Solutions to Karlsruhe conundrum start to emerge
German politicians mull options amid two clashing views of EU jurisprudence
Generations of red-robed constitutional judges in Karlsruhe have, in their “Solange” rulings, given their qualified backing for EU law.
“Solange’s Revenge” may sound like a bodice-ripping French historical romance novel in the Angélique mould, but it describes succinctly a recent EU ruling by Germany’s constitutional court.
Students of European law know to associate Solange not, as in France, with a woman’s name but with a series of EU rulings from Germany’s highest court dating back to the 1970s.
At its simplest, generations of red-robed constitutional judges in Karlsruhe have, in their “Solange” rulings, given their qualified backing for EU law.
EU law is compatible with the Basic Law, the post-war constitution, as long as – “solange” in German – EU law offers what Karlsruhe deemed “substantially similar” protections of fundamental rights as in national law.
Despite a steady stream of German constitutional challenges to EU law over the years, Karlsruhe always deferred in the end to the Luxembourg-based Court of Justice of the EU (CJEU). But its “Solange” and other rulings always reserved the right to conduct a deeper investigation, if needed at some time in the future, of whether EU legislation or institutional activity was compatible with the German constitution.
Karlsruhe decided the time had arrived with the European Central Bank’s bond-buying programme. In its ruling, Karlsruhe said that ECB bond-buying to stabilise the euro did not count as illegal monetary financing, as the complainants in the case claimed. But it agreed with their concern that the programme had not been explained enough to justify the participation of the Bundesbank, acting on a mandate from the Bundestag.
Unless that changed, and further proof of the emergency programme’s proportionality was furnished, the court ordered German MPs to rescind Bundesbank permission to continue to participate by August 5th. Although the ruling related to the bond-buying programme begun in 2015 (PSPP), it cuts across the planed Pandemic Emergency Purchase Programme announced recently to deal with the impact of coronavirus.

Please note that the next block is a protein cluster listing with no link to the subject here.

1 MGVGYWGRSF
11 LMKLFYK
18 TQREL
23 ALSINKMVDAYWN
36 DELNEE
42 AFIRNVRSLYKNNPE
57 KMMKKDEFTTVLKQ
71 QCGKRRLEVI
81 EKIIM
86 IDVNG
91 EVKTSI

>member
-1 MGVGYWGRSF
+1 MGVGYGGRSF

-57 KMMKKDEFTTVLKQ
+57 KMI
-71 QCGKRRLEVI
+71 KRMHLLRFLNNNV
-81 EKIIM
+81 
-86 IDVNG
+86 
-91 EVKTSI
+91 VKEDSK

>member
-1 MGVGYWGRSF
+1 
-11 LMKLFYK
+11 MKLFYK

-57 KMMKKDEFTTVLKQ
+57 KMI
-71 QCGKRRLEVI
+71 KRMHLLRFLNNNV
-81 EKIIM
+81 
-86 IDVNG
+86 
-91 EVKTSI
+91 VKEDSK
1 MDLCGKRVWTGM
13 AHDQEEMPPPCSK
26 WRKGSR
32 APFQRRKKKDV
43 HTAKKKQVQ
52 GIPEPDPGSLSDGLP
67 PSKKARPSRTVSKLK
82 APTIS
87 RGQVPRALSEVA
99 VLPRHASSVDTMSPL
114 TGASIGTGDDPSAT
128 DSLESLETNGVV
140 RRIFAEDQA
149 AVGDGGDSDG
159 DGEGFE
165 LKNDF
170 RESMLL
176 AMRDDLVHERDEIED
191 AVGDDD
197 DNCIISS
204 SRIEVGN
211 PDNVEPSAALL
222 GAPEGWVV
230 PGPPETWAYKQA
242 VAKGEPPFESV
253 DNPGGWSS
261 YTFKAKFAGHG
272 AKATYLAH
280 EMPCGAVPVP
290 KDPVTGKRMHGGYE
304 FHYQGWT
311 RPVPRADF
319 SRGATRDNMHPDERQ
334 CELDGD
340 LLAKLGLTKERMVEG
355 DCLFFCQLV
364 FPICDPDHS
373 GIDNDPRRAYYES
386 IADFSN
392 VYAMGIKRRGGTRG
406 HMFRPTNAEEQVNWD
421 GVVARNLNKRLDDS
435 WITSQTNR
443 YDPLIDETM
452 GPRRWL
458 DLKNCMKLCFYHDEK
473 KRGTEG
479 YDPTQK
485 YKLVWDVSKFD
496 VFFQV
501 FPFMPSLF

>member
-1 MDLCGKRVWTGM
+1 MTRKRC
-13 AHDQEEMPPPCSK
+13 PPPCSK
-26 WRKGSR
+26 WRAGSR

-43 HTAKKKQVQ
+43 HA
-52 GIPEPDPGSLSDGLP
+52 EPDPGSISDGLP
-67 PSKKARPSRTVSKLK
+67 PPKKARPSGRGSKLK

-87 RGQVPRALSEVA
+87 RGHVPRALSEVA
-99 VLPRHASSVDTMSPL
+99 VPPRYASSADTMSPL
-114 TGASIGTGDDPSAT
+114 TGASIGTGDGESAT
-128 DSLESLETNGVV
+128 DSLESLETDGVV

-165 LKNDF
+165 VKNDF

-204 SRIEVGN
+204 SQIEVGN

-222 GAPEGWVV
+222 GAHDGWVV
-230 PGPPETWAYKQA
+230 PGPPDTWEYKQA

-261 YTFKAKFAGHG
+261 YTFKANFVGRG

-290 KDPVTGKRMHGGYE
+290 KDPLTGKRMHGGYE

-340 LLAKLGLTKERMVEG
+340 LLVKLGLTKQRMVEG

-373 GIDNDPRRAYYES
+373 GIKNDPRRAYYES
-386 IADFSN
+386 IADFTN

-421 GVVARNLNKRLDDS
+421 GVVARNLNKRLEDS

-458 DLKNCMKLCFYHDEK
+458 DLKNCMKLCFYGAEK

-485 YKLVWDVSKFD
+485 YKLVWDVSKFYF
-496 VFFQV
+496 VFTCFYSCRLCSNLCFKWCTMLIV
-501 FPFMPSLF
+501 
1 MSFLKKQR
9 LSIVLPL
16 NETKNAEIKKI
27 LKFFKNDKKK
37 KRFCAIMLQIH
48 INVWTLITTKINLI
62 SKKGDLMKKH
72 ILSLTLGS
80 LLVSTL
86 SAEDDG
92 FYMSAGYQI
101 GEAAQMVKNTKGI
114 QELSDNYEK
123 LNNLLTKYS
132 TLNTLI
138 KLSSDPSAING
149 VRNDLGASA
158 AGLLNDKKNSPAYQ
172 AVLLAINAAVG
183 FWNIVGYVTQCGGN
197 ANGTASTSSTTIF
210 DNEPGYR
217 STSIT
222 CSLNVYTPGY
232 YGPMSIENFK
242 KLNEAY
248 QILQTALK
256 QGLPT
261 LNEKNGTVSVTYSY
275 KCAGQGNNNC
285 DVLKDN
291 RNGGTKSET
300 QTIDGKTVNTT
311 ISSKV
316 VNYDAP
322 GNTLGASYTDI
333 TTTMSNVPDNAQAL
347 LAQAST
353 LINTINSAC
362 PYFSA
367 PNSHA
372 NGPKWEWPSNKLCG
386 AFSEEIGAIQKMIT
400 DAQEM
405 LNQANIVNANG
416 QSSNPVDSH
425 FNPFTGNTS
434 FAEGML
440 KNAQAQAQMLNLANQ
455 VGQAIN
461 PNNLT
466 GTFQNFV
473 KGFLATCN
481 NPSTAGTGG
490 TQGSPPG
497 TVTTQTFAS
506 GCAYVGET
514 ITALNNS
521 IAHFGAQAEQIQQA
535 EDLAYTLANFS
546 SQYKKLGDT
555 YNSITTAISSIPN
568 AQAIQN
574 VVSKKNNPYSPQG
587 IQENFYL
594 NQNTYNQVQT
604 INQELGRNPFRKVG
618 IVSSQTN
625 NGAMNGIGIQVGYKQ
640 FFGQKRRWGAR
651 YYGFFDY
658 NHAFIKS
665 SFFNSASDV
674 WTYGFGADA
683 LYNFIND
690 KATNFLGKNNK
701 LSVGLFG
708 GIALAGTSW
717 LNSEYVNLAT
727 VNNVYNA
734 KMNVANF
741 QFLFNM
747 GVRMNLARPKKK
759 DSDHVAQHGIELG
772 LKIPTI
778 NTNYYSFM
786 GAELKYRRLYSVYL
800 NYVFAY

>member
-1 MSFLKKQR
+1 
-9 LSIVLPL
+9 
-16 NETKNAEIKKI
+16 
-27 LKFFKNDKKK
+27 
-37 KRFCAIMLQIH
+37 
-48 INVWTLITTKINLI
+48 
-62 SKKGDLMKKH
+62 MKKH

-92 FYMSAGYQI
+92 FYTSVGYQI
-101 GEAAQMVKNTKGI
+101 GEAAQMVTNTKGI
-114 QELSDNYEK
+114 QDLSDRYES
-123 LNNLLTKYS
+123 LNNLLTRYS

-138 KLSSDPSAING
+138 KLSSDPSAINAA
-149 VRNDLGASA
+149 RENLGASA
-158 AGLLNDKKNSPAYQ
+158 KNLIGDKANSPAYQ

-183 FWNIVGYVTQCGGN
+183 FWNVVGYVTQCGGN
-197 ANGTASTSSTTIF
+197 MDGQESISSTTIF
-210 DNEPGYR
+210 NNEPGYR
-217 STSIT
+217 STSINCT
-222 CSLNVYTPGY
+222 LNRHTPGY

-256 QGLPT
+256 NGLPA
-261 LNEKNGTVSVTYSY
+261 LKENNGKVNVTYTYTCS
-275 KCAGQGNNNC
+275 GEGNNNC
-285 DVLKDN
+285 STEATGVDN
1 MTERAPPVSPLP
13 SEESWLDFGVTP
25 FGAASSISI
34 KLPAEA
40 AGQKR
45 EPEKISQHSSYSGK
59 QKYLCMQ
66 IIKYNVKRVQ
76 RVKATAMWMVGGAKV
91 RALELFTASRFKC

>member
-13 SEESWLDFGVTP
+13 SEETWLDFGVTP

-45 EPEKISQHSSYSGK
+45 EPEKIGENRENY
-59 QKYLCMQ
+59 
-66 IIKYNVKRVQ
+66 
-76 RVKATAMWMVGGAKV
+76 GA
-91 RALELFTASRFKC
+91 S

Bark vs bite
Many in Germany have joined a hail of criticism elsewhere in the EU, attacking the ruling as excessively divisive and blunt, with potential political blow-back for the block. A pandemic, they argue, is no time to be pedantic.
But many German conservatives – politicians, lawyers and a legion of former constitutional court judges – have greeted the May 5th ruling as an overdue legal bite after decades of “Solange” barks.
Critics of the Karlsruhe ruling, they argue, are showing disregard or ignorance for decades of German jurisprudence on Europe – beginning with our heroine, Solange.
Karlsruhe may defer to the CJEU but it has never signed up to the idea of Luxembourg as a superior court; it speaks instead of a “relationship of co-operation”
According to Peter Huber, the reporting judge in the bond-buying ruling, the CJEU enjoys only a “thin legitimacy” through the European treaties. These drive their democratic legitimacy through member states, their constitutions, their parliaments and, ultimately, their electorates.